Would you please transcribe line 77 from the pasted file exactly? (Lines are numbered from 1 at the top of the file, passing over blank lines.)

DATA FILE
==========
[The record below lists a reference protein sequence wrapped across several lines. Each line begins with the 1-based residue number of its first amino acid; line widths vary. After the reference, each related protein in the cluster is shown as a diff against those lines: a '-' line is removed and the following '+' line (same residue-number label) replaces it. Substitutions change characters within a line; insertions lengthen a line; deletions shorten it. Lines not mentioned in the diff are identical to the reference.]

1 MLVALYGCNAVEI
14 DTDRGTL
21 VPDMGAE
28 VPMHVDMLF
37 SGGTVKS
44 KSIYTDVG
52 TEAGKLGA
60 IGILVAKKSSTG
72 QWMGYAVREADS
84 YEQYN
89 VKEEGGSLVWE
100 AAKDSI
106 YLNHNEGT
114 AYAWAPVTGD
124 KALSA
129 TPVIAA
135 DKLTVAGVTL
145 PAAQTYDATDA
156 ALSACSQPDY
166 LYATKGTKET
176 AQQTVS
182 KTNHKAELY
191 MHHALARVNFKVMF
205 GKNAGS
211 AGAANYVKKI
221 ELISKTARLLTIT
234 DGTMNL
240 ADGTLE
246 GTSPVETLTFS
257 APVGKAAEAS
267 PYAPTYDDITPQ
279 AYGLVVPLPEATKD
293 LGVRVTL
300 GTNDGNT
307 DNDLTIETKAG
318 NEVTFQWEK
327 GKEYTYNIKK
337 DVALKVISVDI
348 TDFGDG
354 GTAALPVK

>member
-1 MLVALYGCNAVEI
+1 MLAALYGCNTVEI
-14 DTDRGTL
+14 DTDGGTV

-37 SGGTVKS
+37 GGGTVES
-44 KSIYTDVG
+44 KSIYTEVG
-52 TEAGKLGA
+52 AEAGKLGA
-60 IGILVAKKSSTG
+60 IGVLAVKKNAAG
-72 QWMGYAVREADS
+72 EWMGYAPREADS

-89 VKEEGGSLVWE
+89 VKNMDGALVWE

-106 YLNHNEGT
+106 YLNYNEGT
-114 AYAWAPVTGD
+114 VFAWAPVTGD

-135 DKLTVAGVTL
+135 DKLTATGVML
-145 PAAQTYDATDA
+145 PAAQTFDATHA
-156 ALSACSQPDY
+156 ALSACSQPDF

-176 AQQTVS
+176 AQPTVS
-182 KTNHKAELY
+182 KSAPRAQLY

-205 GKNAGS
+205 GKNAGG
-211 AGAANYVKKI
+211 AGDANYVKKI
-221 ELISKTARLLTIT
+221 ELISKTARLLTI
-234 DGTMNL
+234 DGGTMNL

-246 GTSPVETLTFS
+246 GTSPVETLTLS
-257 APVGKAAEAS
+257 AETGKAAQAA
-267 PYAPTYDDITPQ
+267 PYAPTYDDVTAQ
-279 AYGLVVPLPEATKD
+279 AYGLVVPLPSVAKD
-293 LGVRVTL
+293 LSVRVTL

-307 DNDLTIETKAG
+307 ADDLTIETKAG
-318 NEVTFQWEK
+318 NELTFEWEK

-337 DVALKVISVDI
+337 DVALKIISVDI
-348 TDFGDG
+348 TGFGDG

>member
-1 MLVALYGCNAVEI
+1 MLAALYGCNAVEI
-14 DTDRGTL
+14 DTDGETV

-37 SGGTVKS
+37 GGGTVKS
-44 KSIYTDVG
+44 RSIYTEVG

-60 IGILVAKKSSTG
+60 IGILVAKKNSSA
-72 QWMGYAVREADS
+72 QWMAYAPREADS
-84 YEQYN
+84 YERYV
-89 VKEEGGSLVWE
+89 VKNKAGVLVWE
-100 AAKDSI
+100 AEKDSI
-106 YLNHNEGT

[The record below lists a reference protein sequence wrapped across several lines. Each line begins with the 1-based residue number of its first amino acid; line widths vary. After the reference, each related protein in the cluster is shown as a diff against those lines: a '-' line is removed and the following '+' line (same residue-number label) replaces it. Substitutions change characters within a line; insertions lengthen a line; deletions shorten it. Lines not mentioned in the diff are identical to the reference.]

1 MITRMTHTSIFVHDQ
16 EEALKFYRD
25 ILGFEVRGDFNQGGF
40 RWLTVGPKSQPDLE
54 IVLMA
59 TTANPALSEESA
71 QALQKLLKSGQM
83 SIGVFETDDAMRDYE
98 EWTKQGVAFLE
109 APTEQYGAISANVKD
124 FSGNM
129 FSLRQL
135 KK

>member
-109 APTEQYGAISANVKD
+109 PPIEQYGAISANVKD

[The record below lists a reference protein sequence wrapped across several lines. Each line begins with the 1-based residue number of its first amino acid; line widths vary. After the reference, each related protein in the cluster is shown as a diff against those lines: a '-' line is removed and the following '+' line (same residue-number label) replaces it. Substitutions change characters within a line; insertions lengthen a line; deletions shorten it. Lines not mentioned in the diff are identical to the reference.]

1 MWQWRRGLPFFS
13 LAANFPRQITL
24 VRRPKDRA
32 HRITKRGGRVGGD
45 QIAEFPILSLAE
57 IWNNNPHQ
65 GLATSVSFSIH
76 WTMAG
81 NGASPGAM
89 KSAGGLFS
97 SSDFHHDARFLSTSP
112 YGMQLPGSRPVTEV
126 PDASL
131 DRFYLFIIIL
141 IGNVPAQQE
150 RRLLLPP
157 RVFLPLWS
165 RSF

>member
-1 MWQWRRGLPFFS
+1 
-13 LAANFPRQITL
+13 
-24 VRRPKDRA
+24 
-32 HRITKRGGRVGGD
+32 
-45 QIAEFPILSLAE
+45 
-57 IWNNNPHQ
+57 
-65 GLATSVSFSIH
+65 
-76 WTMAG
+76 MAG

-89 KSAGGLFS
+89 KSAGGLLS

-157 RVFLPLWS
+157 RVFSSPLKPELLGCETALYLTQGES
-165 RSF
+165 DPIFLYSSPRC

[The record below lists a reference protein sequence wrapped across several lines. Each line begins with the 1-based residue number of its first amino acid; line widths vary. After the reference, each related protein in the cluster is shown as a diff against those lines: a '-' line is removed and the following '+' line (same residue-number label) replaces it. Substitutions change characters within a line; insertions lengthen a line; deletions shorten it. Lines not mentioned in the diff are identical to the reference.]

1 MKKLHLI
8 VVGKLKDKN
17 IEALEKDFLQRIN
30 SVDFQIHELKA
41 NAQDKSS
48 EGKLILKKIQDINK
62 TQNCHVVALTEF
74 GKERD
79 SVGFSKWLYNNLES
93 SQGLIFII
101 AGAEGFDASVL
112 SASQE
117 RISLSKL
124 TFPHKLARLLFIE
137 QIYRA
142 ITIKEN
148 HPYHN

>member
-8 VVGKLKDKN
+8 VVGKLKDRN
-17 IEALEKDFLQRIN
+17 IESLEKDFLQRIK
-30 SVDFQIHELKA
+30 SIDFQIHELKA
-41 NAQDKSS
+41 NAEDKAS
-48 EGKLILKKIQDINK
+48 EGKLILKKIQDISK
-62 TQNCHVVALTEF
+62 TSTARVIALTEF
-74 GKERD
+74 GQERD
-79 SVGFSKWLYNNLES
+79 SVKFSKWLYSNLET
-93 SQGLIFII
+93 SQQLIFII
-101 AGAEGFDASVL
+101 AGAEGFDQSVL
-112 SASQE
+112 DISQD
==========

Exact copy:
-221 ELISKTARLLTIT